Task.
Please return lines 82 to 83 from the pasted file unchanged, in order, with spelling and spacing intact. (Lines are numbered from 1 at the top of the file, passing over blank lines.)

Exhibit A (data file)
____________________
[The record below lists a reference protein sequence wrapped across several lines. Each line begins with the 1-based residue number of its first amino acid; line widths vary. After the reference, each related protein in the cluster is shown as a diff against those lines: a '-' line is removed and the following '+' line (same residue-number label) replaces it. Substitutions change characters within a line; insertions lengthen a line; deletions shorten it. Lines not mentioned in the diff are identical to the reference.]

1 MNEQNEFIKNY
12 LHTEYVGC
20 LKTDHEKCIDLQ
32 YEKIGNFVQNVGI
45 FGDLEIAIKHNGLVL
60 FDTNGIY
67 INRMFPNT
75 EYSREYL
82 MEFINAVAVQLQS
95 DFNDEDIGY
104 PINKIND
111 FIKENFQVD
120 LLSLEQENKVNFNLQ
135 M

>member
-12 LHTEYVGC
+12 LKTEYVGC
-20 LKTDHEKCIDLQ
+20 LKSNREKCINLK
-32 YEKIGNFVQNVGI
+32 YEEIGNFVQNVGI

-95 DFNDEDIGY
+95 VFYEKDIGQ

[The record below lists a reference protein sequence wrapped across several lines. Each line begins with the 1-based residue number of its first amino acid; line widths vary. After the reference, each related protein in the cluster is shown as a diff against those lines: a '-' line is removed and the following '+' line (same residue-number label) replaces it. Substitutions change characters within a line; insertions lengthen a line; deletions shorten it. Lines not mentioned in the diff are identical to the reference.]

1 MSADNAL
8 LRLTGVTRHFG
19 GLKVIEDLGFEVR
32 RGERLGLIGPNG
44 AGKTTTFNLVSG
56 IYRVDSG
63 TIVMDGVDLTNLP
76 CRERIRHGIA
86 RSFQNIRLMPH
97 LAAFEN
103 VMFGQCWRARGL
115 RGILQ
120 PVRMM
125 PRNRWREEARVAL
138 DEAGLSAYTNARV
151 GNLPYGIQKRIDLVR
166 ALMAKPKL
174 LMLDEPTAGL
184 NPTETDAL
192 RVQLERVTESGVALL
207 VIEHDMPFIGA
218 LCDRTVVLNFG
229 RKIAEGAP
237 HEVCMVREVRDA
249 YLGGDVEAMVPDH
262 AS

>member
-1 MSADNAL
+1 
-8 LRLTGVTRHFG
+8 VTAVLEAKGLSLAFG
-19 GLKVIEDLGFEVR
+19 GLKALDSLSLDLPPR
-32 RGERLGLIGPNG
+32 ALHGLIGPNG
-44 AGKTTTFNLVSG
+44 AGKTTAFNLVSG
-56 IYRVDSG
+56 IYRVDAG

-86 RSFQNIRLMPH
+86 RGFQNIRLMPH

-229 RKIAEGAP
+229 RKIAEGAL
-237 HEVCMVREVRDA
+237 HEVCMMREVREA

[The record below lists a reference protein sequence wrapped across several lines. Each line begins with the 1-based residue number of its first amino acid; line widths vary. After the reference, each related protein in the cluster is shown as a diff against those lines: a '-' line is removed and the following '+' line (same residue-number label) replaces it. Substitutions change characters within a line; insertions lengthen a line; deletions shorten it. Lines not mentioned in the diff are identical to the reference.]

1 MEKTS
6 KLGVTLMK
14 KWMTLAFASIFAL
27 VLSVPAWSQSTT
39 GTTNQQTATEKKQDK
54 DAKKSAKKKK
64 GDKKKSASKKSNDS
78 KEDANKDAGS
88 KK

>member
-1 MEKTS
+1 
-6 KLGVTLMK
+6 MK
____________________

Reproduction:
-1 MEKTS
+1 